- The Washington Times - Tuesday, November 23, 2004

A top immigration official accused of misleading Congress on whether a Clinton administration program was used to allow thousands of foreign nationals with criminal records to become U.S. citizens now heads a fraud and national security program at the Department of Homeland Security.

Louis D. “Don” Crocetti, whose credibility before a House subcommittee was challenged by the Justice Department’s Office of Inspector General, now heads the Office of Fraud Detection and National Security, which, among other things, is responsible for criminal background checks on foreign nationals seeking naturalization.

The appointment was quietly announced in May by Eduardo Aguirre, director of U.S. Citizenship and Immigration Services (CIS), a Homeland Security agency that took over many of the functions of the now-defunct U.S. Immigration and Naturalization Service (INS).

Several CIS officials questioned the Crocetti appointment, telling The Washington Times there were concerns whether he could effectively oversee fraud and national security inquiries based on his performance at the INS.

The Inspector General’s Office, in a stinging August 2000 report, said Mr. Crocetti — as associate commissioner for an INS program known as Citizenship USA (CUSA) — misled a House subcommittee on whether law enforcement background checks were being conducted on foreign nationals seeking U.S. citizenship under CUSA.

More than 1 million people became U.S. citizens as a result of CUSA, which was vigorously endorsed by the Clinton administration but attacked by critics as an election-year ploy to speed naturalizations for political gain — noting that the program targeted INS districts in Chicago, Los Angeles, Miami, New York City and San Francisco.

Mr. Crocetti’s new job is to upgrade the legal immigration system to address national security concerns, develop and coordinate anti-fraud operations, and ensure that foreign nationals seeking naturalization undergo law-enforcement background checks.

CIS spokesman Chris Bentley declined comment on written questions concerning Mr. Crocetti, but said the agency has “the highest level of confidence in every senior leader,” noting that each was “thoroughly vetted and properly instructed before assuming their current responsibility.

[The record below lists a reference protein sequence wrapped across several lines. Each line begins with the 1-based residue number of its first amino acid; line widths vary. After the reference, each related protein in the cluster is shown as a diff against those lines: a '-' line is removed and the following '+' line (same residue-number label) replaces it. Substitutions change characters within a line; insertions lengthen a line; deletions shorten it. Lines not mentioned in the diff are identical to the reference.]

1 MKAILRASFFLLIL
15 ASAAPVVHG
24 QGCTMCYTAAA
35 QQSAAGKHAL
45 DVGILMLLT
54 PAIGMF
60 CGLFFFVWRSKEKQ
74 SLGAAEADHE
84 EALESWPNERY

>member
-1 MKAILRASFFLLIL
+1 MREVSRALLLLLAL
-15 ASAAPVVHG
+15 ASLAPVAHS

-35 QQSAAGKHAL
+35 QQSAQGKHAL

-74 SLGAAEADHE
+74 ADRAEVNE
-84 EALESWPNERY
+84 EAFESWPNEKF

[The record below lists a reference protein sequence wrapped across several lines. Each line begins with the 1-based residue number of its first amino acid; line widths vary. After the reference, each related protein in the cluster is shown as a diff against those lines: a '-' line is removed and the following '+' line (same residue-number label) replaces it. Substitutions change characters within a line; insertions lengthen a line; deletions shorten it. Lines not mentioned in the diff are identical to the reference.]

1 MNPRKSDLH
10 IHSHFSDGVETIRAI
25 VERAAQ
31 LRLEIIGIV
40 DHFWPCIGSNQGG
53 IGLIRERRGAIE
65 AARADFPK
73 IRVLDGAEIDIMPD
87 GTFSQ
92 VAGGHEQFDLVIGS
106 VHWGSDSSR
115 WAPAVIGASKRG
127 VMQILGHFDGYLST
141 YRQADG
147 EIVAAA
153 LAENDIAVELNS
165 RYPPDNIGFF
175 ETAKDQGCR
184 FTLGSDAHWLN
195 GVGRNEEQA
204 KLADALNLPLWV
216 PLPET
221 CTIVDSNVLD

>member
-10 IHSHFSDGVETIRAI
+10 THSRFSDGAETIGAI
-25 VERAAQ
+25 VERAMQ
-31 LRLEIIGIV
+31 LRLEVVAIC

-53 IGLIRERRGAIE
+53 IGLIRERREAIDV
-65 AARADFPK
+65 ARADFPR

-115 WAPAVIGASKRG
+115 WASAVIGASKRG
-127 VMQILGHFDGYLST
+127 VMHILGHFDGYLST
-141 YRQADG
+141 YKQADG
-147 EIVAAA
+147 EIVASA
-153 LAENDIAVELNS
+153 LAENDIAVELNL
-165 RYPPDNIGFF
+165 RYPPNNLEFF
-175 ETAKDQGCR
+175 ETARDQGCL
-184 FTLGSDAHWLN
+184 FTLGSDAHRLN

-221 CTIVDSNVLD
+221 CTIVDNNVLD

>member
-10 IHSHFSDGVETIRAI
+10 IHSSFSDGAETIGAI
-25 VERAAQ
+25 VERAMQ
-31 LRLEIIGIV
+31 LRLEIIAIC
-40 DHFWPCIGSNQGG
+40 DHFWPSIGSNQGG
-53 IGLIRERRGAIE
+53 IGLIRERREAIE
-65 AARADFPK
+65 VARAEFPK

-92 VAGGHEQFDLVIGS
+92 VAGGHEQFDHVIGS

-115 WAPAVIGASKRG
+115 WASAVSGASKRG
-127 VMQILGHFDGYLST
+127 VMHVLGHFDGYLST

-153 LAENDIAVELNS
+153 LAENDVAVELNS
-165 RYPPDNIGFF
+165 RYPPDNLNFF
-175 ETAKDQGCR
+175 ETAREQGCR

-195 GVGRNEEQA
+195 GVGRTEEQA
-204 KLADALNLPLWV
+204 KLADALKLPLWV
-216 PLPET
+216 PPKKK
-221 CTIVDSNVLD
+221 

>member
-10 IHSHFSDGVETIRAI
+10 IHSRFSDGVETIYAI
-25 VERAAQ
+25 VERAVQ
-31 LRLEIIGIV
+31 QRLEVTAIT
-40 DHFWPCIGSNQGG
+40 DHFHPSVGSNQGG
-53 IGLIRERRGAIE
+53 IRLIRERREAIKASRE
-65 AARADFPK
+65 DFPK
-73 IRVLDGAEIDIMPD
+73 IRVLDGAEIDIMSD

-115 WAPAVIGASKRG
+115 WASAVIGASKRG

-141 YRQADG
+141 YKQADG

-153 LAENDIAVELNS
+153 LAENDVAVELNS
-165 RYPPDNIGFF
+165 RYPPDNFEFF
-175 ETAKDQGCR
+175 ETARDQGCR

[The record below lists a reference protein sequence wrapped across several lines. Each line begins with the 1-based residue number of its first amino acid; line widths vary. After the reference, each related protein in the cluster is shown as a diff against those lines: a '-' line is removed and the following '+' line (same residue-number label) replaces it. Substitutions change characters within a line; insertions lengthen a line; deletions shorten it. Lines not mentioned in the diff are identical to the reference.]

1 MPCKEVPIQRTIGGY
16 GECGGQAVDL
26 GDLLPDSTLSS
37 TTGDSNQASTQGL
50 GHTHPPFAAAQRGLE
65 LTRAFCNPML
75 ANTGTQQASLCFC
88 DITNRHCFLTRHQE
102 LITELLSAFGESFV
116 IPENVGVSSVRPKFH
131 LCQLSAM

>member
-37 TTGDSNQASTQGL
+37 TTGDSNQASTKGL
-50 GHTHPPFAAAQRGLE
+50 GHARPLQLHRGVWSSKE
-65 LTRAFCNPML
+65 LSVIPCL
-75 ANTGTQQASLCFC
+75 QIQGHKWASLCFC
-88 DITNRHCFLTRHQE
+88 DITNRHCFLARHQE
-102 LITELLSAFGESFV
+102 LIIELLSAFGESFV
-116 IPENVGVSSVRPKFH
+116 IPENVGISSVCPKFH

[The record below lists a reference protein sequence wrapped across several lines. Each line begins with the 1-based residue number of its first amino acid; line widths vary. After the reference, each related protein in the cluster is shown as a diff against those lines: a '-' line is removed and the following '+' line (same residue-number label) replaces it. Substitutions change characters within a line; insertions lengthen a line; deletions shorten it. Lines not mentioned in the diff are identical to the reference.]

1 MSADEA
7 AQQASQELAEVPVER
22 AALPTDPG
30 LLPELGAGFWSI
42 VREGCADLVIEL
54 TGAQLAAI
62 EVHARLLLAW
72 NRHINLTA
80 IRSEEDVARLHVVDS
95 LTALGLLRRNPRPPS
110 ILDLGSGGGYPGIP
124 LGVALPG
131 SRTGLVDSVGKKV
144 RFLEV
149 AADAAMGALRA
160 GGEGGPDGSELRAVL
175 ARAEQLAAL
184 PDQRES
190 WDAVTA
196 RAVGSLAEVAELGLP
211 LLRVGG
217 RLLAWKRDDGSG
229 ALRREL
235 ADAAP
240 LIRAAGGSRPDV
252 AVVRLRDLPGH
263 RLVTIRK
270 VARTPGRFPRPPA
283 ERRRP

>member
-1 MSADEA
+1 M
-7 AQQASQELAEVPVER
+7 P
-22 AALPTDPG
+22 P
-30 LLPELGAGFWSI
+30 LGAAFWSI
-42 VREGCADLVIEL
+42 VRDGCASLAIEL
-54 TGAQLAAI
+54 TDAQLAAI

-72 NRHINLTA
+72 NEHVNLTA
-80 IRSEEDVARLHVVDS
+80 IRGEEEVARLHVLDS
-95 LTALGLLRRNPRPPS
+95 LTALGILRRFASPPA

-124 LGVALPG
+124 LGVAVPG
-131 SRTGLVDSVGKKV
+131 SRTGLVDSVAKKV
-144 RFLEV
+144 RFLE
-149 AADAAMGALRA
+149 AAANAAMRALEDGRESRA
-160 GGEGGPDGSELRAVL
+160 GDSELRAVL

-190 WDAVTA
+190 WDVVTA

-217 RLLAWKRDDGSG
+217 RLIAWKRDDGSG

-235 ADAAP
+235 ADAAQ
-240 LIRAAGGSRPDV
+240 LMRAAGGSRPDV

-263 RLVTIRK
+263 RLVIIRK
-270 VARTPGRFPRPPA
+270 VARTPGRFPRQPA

“We have no reason to lack confidence in our process or in our employees’ ability to serve in their positions within our organization,” Mr. Bentley said.

But according to the IG’s 684-page report, it was “widely known” among INS officials in Washington that thousands of foreign nationals with criminal records were allowed to complete the naturalization process and become U.S. citizens.

And for his part, Mr. Crocetti told the House Government Reform subcommittee on national security, international affairs and criminal justice in September 1996 he was aware of only 60 questionable cases.

The report said that a month before his testimony, INS headquarters had directed its field offices to respond to press reports that criminal rap sheets were arriving at INS offices for persons already naturalized. It said that prior to Mr. Crocetti’s testimony, field offices had reported that 100 cases were under review for denaturalization because of a failure to reveal criminal histories and that rap sheets in another 750 cases still needed review.

“Despite the information INS headquarters had gathered in August, Crocetti told the subcommittee … INS was aware of only 60 confirmed cases that would require denaturalization because of a disqualifying criminal history that had been reviewed after the applicant had naturalized,” said acting Inspector General Robert L. Ashbaugh.

“The testimony was misleading because by then INS headquarters had learned from the field that at least 850 cases were under review. Nor was the apparent understatement explained by Crocetti’s qualification that only 60 cases had been confirmed, because at that time INS had not confirmed that any case would warrant denaturalization proceedings,” Mr. Ashbaugh said.

Immediately after Mr. Crocetti testified, the report said, the IG’s office learned that more than 1,300 rap sheets on CUSA applicants had not been reviewed before the individuals were naturalized. Work in other districts later revealed large numbers of unreviewed rap sheets, including 1,000 in Los Angeles and 900 in Miami that had either been received after naturalization or received in time but not reviewed.

“While Crocetti’s testimony … was couched in concrete numbers and confident assurances, it was in fact based on little review of the information then available,” Mr. Ashbaugh said.

The IG’s report concluded that the INS compromised the integrity of the naturalization process as a result of “its efforts to process applicants more quickly and meet a self-imposed goal of completing more than a million cases by the end of fiscal 1996.”

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